I worked in prisons prior to going to Guantánamo; I was a prison guard in Baltimore. And I knew that this was not how we should treat detainees, and it was going against our constitution and due process and everything else. So I was really questioning what I was witnessing.

CM: How different is it from US prisons? Prisons don’t have a very good reputation. So how different is it from the prison that you worked in, in Baltimore?

JH: Well, right off I saw the mind games that went on, that we don’t really have in US prisons. US prisons are not good, don’t get me wrong. But these detainees were in six-by-eight cells, and they were allowed just one hour of rec time a week. And what they considered “rec time” is moving them out of their six-by-eight cells and putting them into a twelve-by-twelve fenced-in area, where they had a soccer ball in the middle. And they were allowed to play with the soccer ball, but the soccer ball couldn’t touch the fence at any time. If it did, then their one hour of rec time per week ended right away.

It was just this sick mind game that they were playing with these people. And most of them, when they got into the twelve-by-twelve cell, they just walked in circles like you would see an animal doing in a zoo. It is so inhumane that my first couple days in the tower, I just snuck out. I couldn’t watch any more of what we were doing to these people.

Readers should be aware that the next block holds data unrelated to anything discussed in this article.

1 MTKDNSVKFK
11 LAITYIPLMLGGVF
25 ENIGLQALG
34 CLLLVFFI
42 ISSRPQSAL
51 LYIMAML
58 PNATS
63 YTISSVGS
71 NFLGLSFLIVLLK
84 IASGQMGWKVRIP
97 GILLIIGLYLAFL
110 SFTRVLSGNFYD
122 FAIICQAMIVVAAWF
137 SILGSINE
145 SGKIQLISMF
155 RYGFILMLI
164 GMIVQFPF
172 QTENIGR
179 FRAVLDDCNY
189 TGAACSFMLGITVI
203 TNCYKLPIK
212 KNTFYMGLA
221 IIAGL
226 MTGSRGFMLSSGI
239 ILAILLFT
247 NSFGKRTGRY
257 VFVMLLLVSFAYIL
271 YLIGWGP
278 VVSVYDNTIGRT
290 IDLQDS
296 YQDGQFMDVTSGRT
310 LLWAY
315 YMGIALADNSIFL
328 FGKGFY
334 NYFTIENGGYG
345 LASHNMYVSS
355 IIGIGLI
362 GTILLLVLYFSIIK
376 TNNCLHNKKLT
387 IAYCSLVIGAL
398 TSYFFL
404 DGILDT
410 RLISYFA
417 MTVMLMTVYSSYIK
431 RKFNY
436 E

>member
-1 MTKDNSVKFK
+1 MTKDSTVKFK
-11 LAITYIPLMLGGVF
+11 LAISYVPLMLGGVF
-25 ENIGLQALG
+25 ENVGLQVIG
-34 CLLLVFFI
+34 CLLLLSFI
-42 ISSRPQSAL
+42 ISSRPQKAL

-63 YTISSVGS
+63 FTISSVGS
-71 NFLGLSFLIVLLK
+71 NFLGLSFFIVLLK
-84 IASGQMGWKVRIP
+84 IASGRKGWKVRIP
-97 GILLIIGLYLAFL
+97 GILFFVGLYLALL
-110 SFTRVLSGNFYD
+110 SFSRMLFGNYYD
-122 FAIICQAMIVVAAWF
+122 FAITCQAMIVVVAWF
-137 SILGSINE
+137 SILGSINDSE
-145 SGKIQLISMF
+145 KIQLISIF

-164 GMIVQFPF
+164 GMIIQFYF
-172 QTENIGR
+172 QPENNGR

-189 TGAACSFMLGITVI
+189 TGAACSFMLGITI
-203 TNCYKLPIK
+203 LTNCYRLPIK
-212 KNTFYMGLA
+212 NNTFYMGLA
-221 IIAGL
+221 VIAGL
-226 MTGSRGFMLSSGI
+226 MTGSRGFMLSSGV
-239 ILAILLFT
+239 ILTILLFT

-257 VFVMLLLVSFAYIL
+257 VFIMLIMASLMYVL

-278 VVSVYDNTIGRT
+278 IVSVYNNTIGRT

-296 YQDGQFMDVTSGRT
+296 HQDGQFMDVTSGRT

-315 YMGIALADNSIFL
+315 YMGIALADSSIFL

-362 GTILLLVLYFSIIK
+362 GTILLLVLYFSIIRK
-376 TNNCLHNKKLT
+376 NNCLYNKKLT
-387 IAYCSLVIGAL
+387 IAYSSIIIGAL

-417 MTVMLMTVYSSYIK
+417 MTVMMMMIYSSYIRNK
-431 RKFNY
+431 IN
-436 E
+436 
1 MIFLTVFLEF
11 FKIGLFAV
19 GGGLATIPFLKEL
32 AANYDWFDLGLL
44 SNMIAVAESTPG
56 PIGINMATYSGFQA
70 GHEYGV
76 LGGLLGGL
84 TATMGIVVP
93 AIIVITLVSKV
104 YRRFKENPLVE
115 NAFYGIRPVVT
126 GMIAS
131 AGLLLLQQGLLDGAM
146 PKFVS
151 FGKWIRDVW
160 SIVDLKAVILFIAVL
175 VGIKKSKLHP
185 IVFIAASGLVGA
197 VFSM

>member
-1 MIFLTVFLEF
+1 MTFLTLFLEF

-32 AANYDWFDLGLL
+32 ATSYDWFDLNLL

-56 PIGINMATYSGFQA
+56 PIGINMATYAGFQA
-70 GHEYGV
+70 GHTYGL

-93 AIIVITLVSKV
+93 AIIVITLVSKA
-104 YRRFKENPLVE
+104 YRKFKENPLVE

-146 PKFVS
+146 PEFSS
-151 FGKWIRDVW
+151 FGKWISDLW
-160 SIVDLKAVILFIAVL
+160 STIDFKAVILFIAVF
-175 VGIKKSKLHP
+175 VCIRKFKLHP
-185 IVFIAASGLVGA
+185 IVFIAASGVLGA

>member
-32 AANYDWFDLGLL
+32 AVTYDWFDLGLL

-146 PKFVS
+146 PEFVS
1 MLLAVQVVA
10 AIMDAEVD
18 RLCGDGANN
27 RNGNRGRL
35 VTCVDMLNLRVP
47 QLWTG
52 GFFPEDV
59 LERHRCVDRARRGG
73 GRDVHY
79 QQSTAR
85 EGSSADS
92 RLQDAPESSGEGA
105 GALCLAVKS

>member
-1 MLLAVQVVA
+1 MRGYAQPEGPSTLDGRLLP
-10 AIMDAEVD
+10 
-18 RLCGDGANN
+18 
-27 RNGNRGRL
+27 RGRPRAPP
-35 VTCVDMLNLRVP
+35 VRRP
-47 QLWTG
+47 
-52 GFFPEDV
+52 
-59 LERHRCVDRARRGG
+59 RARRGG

CM: Do you fear that this kind of treatment might be coming to US prisons? When the Abu Ghraib scandal broke, there were some who were saying that the people involved in that horrible crime were people from US prisons, and that maybe they had learned these horrible practices in US prisons.

Then the other concern was that what takes place in a theater of war will often come home to the United States. We had a professor on the show by the name of Alfred McCoy who made that argument back in 2004 about drones, and we’ve seen the huge increase of drones being used domestically here in the US.

So do you fear that what is taking place in Guantánamo may either seep out into US prisons, or that it might be reflective of how US prisons already are?

JH: If it ever hits the US prisons, it would be horrible. I mean, the US prison system is bad now. It would be much worse then. In some ways, we’ve already seen this in US prisons a little bit. One of the interrogators down in Guantánamo was named Richard Zuley. Richard Zuley is a homicide police detective from Chicago. He was a navy reserve officer; he got stationed in Guantánamo and he was in charge of a special missions unit for harsh interrogation techniques.

So we sent this Chicago police officer down to Guantánamo to interrogate people. This same Chicago police officer right now is being sued in court for falsely imprisoning a person for nineteen years, making false statements and everything else. So it’s just a mess. We’ve brought some of what’s here down there, and I’m afraid a lot of what we’re doing down there will come here.